Here's what I'm getting at. When you sacrifice material, and especially when you sacrifice a lot of material, remember that your opponent might be able to give some of it back to get out of trouble, leaving you still down material with a lost game. The more material you sacrifice, the more he can give back.
Sometimes you won't be able to calculate all the variations, but with experience you'll have a pretty good idea whether or not your sacrifice will work. If it looks good to you, calculate it as accurately as you can, and if you still feel good about it go ahead, but win or lose, analyze it in detail after the game. This is the way you learn.
Here are the moves that White could play to delay the inevitable checkmate which follows 39 hxN.
and it's finally mate.
That's a lot of moves. If your opponent got lucky, he might even win on time should your flag fall. I once lost a game after getting a vicious attack against my opponent's king and hounding him all the way across the board, where my own king waited. I saw too late that this wasn't going to work, but by then I couldn't do anything about it. I ran out of checks, and in fact I ran out of all useful moves, and my opponent mated me with his queen supported by his newly arrived king. It's the kind of thing that makes chess interesting.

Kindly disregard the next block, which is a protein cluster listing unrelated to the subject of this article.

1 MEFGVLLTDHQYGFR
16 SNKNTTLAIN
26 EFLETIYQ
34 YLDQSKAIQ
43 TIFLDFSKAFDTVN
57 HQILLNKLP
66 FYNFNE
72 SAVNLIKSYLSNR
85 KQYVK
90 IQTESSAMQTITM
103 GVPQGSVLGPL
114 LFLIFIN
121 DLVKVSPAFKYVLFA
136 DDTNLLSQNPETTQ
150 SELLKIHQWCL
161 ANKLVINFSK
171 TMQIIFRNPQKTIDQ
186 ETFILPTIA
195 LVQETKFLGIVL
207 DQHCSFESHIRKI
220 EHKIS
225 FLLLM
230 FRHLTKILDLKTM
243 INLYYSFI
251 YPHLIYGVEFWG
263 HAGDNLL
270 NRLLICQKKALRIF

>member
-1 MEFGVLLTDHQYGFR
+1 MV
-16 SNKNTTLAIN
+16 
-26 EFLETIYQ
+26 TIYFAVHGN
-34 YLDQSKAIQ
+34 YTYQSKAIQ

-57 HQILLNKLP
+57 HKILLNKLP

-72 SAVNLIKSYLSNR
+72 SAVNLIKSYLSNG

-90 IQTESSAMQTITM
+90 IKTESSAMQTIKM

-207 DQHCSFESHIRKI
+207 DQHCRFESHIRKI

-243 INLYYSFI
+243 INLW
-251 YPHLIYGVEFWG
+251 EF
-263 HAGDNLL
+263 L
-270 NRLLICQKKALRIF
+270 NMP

We've covered the basic checkmate patterns, but you need to do lots of practice problems to become a good player. There are many checkmate books available, but the following are my favorites.
The Art of the Checkmate, by Georges Renaud and Victor Kahn (Dover) is one of the best. You should buy a copy and and keep it forever. It's well written with lots of examples grouped together by theme.
Another useful book is 1001 Brilliant Ways to Checkmate, by Fred Reinfeld (Melvin Powers - Wilshire Book Company), which you should also own. In fact, you should buy two copies, one to keep, and one to take apart page by page and carry around to study. Reinfeld also put together another useful book, a collection called 1001 Brilliant Chess Sacrifices and Combinations. Same advice.